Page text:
Ahead of the Bank of England’s interest rate decision, Bloomberg Intelligence analysts have commented on what an expected base rate increase tomorrow could mean for the banking sector and housing market.
Iwona Hovenko, Property, Real Estate & Mortgage Analyst at Bloomberg Intelligence, commented: “The Bank of England’s 50 bps rate hike on Thursday may not change much for the UK housing market, given how widely it has been expected and it may be largely priced in already. Rather than the hike itself, the Bank’s commentary about the economy or inflation could be much more important for the future rate path and the housing market.
“A surprise 25 bps rate increase if combined with BOE comments suggesting a nearer end of the hiking cycle – which is not current consensus – would on the other hand send a much stronger message that the mortgage rates could be peaking. Any easing in mortgage rates could soften the pressure on buyers and those remortgaging, even as return to 2% rates is not expected for a long time and adjustment to the “new normal” of higher rates may still not be pain-free for the housing market.”
Phillip Richards, Senior Analyst, European Banks at Bloomberg Intelligence, added: “We expect the Bank of England to hike by 50-bp this week, lifting the rate to 4%, and then slow the pace of tightening in March, followed by a pause. A near 150 bps decline in five-year gilt yields from September’s highs, with mortgage offers reinstated at elevated loan-to-value levels suggest a degree of stabilization and a lower peak of 4-4.5%, vs. the risk of 6%-plus policy rates that seemed likely last September. Mortgage rates offered are likely to continue to edge lower and approvals are likely to pickup from lows earlier than previously expected.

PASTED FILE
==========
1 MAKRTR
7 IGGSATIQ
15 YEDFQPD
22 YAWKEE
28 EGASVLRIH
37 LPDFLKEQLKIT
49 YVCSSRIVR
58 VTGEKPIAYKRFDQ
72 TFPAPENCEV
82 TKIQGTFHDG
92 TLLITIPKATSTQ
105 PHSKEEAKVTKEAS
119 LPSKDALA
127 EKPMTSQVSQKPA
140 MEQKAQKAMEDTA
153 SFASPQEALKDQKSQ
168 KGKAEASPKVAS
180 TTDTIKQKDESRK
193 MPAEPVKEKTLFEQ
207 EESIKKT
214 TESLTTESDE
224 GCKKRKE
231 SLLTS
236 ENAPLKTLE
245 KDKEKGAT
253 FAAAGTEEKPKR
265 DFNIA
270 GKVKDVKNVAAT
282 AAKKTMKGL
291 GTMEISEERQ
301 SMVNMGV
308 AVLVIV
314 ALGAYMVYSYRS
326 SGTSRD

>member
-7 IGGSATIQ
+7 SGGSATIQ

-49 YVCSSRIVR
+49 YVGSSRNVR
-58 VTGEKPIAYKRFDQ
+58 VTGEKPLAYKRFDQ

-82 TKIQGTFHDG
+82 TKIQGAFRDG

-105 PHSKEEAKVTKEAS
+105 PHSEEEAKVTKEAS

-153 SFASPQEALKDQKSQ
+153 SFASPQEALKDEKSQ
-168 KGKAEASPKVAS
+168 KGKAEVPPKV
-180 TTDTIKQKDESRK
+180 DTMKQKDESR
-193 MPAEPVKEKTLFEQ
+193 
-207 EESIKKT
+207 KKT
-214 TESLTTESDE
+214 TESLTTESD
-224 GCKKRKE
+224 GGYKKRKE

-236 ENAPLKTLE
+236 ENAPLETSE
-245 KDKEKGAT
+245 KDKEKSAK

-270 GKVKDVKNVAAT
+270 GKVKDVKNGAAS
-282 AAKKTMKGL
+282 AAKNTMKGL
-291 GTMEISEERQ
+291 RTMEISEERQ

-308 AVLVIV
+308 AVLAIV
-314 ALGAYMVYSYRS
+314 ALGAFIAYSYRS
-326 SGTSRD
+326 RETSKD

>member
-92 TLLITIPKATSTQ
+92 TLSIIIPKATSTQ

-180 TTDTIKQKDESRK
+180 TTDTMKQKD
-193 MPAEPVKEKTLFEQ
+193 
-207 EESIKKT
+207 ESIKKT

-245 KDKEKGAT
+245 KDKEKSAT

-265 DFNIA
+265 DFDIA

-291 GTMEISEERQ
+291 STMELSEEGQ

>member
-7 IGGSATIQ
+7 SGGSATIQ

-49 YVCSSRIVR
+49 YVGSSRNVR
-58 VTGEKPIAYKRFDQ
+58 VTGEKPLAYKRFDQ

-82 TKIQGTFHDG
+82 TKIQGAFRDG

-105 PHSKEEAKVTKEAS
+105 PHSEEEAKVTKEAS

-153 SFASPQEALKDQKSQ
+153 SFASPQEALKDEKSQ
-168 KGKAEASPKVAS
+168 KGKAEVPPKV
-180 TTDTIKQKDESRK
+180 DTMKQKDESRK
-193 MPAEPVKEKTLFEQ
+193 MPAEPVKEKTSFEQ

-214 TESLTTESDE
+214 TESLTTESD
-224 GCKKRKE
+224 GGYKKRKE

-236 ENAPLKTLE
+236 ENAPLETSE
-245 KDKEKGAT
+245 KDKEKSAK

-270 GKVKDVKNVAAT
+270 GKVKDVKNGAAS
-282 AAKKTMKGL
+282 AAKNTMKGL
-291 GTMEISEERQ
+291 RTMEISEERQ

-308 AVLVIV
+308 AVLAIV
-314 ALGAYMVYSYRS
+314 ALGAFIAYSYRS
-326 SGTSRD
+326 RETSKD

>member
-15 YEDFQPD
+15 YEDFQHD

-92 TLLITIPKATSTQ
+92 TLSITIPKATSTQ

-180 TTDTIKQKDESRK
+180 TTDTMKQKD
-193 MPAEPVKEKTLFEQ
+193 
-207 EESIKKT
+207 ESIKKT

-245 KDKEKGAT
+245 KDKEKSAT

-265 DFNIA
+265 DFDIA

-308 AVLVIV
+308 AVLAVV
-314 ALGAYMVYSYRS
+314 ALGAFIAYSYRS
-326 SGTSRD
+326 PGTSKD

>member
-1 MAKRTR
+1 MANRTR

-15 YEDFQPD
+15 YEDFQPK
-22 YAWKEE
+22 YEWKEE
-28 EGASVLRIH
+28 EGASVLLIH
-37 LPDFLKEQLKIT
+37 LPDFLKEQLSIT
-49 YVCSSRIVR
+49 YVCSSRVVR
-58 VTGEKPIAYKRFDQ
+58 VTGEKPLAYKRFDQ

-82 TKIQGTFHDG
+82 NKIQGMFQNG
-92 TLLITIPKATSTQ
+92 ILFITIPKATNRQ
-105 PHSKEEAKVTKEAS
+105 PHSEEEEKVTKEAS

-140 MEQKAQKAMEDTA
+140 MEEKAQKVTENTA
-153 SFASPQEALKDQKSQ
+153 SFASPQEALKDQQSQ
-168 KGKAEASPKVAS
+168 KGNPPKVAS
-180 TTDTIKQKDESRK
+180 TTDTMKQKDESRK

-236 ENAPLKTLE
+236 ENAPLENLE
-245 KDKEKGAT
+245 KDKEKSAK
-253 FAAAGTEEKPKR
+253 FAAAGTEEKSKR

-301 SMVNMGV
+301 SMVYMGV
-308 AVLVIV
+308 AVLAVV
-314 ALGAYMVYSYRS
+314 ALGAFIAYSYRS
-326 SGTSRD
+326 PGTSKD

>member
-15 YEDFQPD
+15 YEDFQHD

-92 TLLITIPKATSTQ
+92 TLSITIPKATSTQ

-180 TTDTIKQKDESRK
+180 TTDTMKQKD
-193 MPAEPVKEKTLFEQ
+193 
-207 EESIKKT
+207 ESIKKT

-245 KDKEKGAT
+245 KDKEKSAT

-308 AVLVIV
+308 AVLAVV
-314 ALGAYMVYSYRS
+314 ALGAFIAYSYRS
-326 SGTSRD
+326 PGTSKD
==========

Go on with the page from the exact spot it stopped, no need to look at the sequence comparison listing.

“While rate hikes are beneficial for bank net interest margins, a higher pass-through of rate hikes to depositors is becoming increasingly necessary, and being pushed by regulators, driving a rise in retail-funding costs which will squeeze banks’ overall margin. UK lenders NatWest and Lloyds Banking Group have seen average gains to consensus 2023 net interest income expectations of 40% and nearly 20%, respectively, since the start of 2022 from rate hikes and rising yields, being a driver of strong revenue momentum. Yet net interest margin upgrades now look likely to peak in 4Q22 or 1Q23, with rate hikes coming to an end and deposit costs rising.”
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